Inter-Governmental Authority on Development (IGAD), a trading block which covers 5.2m km2 in the Horn of Africa with eight member countries is coming with a policy which if adopted by member states will allow easy migration of livestock and the people who tend them across borders.
The policy dubbed Protocol on Transhumance had been reviewed and embraced by Kenyan and Ethiopian experts this year in May and June respectively with Ugandan legal and policy level experts reviewing it last week.
Generally, experts are supposed to review the implications of the Transhumance Protocol as well as to the laws and policies governing specific countries and to understand ratification and domestication processes by identifying a national implementation framework and make recommendations for implementation roadmap before the Protocol is adopted by the IGAD Committee of Ambassadors.
According to a joint report by Africa Peace Forum, Saferworld and University of Bradford on Pastoralism and Conflict in the Horn of Africa, the Horn contains the largest population of pastoralists in the world, however, the pastoralists who live in the region always enter into conflicts due to inadequate water and pasture among other reasons.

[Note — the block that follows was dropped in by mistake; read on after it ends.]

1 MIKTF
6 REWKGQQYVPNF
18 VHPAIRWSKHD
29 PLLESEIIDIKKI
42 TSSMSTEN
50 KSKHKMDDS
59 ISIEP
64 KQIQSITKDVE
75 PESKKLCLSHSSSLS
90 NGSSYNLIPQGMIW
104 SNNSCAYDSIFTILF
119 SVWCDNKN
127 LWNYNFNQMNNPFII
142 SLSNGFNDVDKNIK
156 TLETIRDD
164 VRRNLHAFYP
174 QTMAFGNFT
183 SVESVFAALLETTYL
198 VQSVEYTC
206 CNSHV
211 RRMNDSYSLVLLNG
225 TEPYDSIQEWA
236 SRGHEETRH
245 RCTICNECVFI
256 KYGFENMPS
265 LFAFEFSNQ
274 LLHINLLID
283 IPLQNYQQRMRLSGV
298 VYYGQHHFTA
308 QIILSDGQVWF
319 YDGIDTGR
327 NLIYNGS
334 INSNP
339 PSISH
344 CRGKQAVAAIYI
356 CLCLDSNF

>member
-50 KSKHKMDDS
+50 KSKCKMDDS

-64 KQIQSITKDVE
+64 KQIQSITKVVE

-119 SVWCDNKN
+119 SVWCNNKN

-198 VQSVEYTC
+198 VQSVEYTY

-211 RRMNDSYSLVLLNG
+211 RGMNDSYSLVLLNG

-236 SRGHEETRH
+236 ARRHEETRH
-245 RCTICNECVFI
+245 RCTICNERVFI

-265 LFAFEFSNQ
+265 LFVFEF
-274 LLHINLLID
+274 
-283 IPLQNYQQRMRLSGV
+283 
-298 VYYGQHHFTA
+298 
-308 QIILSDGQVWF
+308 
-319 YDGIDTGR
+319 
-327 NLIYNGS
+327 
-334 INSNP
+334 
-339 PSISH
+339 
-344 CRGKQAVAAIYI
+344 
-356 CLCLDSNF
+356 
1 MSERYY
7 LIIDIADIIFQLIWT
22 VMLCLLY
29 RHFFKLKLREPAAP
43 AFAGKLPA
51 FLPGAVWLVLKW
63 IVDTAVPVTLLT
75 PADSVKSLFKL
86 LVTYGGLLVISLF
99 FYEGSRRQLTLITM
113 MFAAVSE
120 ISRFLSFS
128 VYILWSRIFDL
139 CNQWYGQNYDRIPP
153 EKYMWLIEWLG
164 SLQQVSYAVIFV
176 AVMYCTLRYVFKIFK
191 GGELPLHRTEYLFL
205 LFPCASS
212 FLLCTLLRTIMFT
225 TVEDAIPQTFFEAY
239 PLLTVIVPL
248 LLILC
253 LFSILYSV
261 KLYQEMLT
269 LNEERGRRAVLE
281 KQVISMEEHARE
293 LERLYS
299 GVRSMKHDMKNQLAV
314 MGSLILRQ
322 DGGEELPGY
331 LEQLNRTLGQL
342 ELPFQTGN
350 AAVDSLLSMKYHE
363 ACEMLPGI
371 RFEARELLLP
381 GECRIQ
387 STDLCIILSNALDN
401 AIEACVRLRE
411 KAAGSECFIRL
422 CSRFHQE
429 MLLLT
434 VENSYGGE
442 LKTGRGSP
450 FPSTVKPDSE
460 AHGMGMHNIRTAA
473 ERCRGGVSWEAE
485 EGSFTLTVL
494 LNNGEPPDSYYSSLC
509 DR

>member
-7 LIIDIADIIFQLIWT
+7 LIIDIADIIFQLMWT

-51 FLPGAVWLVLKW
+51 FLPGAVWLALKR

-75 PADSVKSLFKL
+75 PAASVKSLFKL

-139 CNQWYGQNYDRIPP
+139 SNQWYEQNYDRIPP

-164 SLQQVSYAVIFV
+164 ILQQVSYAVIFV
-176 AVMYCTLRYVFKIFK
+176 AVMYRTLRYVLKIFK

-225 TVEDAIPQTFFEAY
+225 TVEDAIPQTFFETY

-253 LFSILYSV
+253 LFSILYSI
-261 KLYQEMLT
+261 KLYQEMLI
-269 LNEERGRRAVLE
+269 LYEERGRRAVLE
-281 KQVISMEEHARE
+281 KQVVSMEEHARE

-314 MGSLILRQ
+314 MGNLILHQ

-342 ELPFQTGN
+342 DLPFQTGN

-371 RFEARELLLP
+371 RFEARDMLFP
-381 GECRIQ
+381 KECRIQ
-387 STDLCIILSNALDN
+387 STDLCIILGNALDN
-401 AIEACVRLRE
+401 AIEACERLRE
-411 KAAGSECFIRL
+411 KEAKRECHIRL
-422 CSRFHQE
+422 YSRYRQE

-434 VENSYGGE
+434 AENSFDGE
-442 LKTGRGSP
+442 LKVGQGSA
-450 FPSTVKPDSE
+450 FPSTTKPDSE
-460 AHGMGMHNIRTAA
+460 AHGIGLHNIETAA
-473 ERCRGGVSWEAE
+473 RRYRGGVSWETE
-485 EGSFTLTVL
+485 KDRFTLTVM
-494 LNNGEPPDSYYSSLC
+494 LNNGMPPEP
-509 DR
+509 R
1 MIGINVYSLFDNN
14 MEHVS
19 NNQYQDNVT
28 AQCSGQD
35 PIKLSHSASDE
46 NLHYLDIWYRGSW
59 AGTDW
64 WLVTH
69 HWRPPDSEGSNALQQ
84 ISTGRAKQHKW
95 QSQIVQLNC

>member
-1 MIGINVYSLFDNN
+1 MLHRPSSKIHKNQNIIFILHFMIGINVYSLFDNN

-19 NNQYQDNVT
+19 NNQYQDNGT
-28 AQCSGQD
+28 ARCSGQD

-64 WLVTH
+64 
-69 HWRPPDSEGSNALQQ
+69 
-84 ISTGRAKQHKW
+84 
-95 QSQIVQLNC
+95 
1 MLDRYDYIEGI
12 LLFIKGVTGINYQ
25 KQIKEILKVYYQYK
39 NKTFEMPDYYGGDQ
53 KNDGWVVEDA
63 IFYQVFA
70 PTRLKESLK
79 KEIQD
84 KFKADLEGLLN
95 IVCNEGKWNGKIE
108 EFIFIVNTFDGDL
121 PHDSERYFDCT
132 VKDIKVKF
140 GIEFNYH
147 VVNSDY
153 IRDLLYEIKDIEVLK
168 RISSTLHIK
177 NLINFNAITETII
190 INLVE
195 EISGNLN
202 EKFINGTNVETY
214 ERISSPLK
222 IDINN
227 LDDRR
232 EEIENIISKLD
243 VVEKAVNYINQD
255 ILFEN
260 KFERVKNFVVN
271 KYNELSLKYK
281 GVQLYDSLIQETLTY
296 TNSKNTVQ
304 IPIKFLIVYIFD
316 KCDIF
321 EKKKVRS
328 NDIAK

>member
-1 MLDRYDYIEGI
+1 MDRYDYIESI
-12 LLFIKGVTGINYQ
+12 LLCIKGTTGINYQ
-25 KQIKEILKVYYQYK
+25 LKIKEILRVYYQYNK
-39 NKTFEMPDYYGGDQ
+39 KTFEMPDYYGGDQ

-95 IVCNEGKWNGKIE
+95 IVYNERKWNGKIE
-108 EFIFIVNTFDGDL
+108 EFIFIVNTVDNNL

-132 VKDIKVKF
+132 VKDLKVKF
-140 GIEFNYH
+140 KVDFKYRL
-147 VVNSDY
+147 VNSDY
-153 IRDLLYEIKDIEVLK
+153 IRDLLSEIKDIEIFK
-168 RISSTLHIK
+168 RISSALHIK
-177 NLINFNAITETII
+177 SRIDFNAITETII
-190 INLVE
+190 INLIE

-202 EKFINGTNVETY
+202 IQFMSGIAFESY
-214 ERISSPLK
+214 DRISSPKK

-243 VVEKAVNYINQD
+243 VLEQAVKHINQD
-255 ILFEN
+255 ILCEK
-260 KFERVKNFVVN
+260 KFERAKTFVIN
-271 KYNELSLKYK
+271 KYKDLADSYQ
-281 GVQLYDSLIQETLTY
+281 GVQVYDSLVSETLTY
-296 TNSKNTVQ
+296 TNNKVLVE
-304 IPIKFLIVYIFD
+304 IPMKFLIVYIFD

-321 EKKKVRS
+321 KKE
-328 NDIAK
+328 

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Climate variability has been affecting vast areas irrespective of international borders and, therefore, pastoral mobility spans across different member states in IGAD region, especially within regional cross-border clusters hence the need for the policy.
According to 2012 FAO report on the Impact of Conflict on Pastoral Communities’ Resilience in the Horn of Africa, Inadequate policing and state security policies, inappropriate government development policies and inadequate land tenure policies are some of the reasons for conflicts among the communities.
Restriction on pastoral mobility across these boundaries, conflicts and defective tenure policies have, however, posed threats to sustainability of pastoral livelihood system.
In order to address these challenges and protect pastoral ecosystem within its member states, IGAD is leading consultations with its member states to adopt a protocol on transhumance that will facilitate formal livestock cross-border mobility in the region.
IGAD has already consulted the governments of Ethiopia, Kenya and South Sudan. The organisation has just finished consulting Ugandan government.
The bloc’s member states are Uganda, Kenya, Ethiopia, South Sudan, Sudan, Somalia, Eritrea and Djibouti.